Abortion, crime are key themes as GOP candidates square off in attorney general primary

The two candidates in the Republican primary for attorney general are political newcomer Jim Schultz and 2018 candidate Doug Wardlow. Incumbent Keith Ellison is the likely DFL nominee.

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Republican candidates for Minnesota attorney general Doug Wardlow, left, and Jim Shultz, right.
Contributed photos
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ST. PAUL — Two major candidates continue to jockey for the nomination in the Republican primary for Minnesota attorney general. The campaign has been dominated by themes of crime and the debate over abortion rights. Incumbent Keith Ellison is the likely DFL nominee in the Tuesday, Aug. 9, primary election.

The two candidates in the Republican primary for attorney general are political newcomer Jim Schultz and 2018 candidate Doug Wardlow. Schultz won the Minnesota GOP endorsement at the state party convention in May , which Wardlow had initially pledged to honor. A few days after the convention, Wardlow announced he would run in the primary against Schultz , claiming he had been denied the nomination by political insiders and “Republicans in name only.” Minnesota Republicans typically honor the party endorsement at their state convention.

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After greeting door-knocking supporters at North Commons Park in Minneapolis, Keith Ellison answered questions from the media on Friday, Aug. 17, 2018.
Jean Pieri / St. Paul Pioneer Press

As Minnesota’s top legal officer, the attorney general represents the state and its agencies in lawsuits, enforces consumer protection and antitrust laws and regulates charities. The office takes consumer complaints and can use its power to prosecute businesses that violate the law. It also assists smaller jurisdictions with fewer resources in prosecuting serious crimes.

Schultz, 36, is an investment firm attorney running for office for the first time. Wardlow, who is 44 and serves as general counsel for Mike Lindell’s MyPillow company, unsuccessfully challenged then-Congressman Ellison in the 2018 race for attorney general.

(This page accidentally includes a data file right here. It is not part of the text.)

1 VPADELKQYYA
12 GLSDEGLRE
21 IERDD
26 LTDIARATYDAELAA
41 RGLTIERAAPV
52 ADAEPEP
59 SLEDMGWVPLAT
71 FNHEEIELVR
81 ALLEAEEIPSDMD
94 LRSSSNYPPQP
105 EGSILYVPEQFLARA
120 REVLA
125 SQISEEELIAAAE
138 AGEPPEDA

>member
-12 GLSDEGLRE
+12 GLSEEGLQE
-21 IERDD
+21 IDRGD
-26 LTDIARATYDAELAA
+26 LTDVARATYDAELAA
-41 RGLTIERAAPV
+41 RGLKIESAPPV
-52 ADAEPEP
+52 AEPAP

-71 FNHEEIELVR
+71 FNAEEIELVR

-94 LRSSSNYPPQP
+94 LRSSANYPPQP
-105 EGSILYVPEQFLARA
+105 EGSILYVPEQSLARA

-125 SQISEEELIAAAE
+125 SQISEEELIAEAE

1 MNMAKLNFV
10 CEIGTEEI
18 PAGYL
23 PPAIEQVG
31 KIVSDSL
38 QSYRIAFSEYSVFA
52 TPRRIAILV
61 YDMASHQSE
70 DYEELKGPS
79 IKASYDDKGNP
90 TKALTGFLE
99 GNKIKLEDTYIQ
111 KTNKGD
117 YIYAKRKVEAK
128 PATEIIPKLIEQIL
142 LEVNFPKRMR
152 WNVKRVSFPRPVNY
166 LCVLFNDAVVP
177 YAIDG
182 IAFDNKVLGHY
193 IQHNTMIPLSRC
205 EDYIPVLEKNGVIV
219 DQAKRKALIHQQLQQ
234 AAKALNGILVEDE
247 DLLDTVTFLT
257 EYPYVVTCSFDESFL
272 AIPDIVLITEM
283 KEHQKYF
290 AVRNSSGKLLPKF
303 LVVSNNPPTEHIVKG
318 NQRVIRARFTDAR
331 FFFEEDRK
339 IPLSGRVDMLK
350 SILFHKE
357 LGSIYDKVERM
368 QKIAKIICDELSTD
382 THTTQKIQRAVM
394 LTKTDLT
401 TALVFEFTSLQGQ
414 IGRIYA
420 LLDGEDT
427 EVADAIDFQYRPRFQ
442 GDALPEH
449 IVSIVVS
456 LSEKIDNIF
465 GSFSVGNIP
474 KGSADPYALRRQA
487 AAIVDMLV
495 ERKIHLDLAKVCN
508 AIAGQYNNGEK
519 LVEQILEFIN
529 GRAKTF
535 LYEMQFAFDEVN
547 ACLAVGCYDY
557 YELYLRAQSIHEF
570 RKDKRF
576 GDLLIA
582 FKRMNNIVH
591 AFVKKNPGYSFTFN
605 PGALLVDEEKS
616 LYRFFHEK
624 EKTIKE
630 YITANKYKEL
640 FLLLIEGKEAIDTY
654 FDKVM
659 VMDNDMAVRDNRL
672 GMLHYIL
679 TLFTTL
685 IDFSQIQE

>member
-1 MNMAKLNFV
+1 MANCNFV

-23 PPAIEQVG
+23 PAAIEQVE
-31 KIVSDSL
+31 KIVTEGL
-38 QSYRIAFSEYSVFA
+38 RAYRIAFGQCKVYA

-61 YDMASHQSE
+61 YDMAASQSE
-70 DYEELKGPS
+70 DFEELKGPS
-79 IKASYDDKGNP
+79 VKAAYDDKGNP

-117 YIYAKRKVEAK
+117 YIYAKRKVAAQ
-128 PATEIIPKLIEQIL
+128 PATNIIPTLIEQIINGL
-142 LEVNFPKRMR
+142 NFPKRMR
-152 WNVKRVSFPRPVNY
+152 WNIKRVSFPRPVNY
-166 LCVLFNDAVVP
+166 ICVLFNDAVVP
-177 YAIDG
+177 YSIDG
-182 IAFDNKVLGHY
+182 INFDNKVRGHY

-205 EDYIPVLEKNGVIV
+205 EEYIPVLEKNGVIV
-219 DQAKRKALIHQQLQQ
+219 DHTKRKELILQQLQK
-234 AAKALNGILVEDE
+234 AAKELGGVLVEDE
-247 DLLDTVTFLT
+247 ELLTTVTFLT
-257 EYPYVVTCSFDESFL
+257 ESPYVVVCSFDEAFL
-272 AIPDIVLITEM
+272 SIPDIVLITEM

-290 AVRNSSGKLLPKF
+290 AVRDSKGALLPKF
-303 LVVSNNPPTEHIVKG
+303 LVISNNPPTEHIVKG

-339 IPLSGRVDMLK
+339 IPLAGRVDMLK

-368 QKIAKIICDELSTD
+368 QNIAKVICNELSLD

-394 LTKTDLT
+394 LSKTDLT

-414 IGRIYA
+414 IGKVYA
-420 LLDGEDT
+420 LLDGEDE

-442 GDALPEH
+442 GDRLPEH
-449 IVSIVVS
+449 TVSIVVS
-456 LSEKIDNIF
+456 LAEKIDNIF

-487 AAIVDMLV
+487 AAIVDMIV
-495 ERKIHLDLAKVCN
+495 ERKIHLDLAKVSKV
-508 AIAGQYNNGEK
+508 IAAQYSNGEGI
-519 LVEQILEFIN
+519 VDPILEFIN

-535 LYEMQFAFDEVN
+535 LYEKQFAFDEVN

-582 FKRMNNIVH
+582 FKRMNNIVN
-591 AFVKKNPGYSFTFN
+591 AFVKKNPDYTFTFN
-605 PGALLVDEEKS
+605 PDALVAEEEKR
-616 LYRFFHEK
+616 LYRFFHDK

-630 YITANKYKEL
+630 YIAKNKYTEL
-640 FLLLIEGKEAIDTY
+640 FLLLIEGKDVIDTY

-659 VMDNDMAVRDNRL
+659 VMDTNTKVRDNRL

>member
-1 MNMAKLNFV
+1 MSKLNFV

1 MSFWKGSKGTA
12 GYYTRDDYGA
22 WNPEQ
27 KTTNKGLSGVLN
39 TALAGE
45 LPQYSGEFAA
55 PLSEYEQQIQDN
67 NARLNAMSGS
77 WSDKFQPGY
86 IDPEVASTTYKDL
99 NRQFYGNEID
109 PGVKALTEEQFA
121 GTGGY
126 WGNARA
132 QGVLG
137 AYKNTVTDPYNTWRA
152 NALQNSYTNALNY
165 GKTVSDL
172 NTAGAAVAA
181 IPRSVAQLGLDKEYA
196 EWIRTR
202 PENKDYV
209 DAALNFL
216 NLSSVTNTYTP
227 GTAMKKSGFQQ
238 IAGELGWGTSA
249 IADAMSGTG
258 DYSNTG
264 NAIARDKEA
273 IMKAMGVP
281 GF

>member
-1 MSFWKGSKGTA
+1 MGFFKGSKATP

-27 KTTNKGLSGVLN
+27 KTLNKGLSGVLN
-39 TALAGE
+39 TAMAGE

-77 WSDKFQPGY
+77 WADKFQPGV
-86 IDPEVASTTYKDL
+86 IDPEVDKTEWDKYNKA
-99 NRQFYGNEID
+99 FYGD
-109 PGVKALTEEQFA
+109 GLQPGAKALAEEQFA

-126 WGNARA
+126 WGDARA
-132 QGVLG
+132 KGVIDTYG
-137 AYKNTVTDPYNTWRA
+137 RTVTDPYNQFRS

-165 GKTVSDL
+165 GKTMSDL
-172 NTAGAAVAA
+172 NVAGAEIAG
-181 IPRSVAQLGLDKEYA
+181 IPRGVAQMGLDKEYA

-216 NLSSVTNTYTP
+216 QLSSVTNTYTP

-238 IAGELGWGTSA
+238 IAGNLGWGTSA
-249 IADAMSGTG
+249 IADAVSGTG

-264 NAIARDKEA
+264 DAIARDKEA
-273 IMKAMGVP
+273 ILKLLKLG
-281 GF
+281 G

Both Republicans hail from Twin Cities metro-area suburbs and have styled themselves as “law-and-order” candidates . They claim Ellison has not done enough to tackle a rise in violent crime. Schultz’s campaign says he hopes to “make Minnesota safe again. He has the endorsement of the Minnesota Police and Peace Officers Association.


Abortion is also a significant issue in the race for Minnesota attorney general, particularly following the U.S. Supreme Court's overturning of Roe v. Wade in June, which ended nearly 50 years of federal abortion protections. The right to an abortion remains constitutionally protected in Minnesota under the 1995 state Supreme Court decision Doe v. Gomez , rendering the state a virtual island in the Upper Midwest for legal abortion.

In July, a Ramsey County District Court Judge further expanded abortion rights in Minnesota by blocking existing laws including a 24-hour wait period and requirement for minors to disclose and obtain consent from both parents in order to get an abortion. Ellison declined to appeal the district court decision, meaning the ruling will remain in place. The state had 60 days to file an appeal in the ruling.